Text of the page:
HomeLatest ThreadsGreatest ThreadsForums & GroupsMy SubscriptionsMy Posts
DU Home » Latest Threads » Forums & Groups » Main » The DU Lounge (Forum) » For My 80,000th Post: Aer...
Introducing Discussionist: A new forum by the creators of DU

Wed Feb 27, 2013, 08:12 PM

For My 80,000th Post: Aeroplane In A Bottle....



This is about my favorite of the models I built last year.

It is a Vikers Vimy trainer ( technically 'Vimy, Re-Conditioned, School' ), operating at No.4 Flying Training School at Abu Sueir, Egypt, circa 1930.

The model is in 1/72 scale ( six feet to the inch ). It began as a kit ( originally produced by the old FROG company ), and was extensively re-worked, first for basic accuracy and surface appearance, and then for replication of a late service School version, which had a different nose from the original bomber configuration, and radial motors ( and attendant items ) on bare tube bearers and modified inter-plane struts. The basic pieces of the motors ( cylinders and crank-cases ) were stripped from other kits, but about a hundred sixty extra bits were added to each motor in the course of detailing them. Wife very kindly laid out and printed up the serial number decals for me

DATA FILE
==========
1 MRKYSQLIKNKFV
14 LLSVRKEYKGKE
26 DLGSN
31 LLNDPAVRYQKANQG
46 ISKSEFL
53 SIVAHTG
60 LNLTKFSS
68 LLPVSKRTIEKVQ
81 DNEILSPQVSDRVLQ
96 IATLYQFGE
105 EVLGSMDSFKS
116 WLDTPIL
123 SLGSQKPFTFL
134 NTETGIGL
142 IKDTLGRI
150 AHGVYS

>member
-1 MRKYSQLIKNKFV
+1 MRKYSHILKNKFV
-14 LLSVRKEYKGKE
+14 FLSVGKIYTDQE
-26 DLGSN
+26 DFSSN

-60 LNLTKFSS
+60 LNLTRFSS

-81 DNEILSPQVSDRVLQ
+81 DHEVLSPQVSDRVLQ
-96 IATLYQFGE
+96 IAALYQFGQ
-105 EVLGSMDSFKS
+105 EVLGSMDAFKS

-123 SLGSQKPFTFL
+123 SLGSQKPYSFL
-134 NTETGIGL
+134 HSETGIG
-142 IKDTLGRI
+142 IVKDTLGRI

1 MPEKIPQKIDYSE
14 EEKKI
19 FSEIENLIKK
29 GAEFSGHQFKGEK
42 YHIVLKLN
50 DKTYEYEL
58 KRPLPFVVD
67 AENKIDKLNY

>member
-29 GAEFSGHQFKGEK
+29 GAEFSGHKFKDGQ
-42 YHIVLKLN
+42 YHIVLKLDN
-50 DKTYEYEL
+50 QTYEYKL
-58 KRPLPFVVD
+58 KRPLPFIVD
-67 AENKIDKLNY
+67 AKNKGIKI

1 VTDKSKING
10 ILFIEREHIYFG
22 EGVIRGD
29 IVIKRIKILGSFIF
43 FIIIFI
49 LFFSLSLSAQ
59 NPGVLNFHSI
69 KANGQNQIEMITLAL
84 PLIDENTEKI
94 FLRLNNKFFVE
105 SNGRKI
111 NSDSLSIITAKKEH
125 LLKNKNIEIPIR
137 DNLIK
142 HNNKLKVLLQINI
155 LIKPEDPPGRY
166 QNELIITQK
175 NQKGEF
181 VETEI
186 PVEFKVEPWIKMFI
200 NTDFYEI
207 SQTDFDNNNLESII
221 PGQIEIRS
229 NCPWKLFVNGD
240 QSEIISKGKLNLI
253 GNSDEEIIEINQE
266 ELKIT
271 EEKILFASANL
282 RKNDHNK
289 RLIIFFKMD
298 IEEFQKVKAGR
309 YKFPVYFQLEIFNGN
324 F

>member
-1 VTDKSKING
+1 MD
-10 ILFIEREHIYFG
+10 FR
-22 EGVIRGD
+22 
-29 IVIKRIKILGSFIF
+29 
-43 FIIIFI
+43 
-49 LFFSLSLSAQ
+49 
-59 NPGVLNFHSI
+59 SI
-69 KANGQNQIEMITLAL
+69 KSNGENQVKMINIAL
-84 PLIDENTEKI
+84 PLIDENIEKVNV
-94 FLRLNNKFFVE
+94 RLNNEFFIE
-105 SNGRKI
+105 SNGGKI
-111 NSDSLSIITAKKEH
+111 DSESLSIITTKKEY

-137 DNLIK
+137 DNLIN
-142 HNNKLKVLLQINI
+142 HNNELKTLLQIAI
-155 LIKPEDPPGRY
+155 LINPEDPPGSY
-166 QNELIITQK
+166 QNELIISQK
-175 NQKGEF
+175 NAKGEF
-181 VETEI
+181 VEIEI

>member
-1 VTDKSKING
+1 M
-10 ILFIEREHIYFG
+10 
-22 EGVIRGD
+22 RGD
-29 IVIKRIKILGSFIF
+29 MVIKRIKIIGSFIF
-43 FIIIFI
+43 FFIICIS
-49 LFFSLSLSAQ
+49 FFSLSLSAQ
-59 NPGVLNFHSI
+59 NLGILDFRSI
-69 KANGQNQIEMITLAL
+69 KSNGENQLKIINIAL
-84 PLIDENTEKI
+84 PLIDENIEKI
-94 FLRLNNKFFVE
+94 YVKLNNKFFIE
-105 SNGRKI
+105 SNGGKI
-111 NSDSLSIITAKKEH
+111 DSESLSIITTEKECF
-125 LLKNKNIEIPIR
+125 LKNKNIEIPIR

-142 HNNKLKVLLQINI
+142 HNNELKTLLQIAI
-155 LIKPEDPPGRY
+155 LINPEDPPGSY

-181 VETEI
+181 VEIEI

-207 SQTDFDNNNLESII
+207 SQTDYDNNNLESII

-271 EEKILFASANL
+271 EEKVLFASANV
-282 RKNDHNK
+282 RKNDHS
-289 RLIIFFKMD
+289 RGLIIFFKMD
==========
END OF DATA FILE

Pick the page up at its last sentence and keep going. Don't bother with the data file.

The Vimy was designed as a long-range night bomber late in the Great War. Many were ordered, but only three had been delivered by the Armistice, and most of the contracts accordingly were cancelled. The type saw most of its operational service with squadrons based in Egypt as part of the Suez garrison in the early twenties. It became the standard multi-engine trainer for the Royal Air Force by the middle of that decade. Air crew trained at Abu Sueir mostly went on to fly troop transports in the Middle East and India. Starting late in 1927, Vimy trainers going in for over-haul or repair had their original Rolls-Royce Eagle V-12 motors replaced with radial Jupiter or Jaguar motors. For some reason, Jupiters were allotted to machines in England, and Jaguars to machines in Egypt. The last serving example of the type was retired in 1933, at Abu Sueir.



74 replies, 8276 views

Reply to this thread

Back to top Alert abuse

Always highlight: 10 newest replies | Replies posted after I mark a forum
Replies to this discussion thread
Arrow 74 replies Author Time Post
Reply For My 80,000th Post: Aeroplane In A Bottle.... (Original post)